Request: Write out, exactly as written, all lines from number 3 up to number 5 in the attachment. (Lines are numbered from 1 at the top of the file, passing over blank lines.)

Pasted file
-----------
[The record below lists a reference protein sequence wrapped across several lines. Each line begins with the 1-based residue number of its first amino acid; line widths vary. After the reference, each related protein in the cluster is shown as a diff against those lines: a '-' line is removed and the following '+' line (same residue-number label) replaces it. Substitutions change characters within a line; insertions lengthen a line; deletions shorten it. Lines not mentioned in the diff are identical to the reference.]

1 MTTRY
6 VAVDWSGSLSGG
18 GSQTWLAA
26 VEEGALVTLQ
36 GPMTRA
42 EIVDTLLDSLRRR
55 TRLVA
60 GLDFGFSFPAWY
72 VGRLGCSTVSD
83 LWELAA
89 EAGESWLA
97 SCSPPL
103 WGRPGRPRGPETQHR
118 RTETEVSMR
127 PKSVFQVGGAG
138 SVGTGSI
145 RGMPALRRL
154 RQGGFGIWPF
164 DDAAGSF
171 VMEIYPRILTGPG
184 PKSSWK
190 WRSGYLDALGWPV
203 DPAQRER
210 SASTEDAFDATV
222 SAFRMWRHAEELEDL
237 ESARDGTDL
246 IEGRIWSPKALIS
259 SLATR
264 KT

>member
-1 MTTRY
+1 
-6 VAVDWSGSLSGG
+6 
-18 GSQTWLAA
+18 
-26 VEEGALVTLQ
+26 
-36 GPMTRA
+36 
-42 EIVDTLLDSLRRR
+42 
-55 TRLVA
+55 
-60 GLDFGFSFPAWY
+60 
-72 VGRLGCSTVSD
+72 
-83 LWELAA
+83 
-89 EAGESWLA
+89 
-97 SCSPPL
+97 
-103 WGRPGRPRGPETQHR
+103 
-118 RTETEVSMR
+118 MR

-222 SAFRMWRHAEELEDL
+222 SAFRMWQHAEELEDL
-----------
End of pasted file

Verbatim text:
6 VAVDWSGSLSGG
18 GSQTWLAA
26 VEEGALVTLQ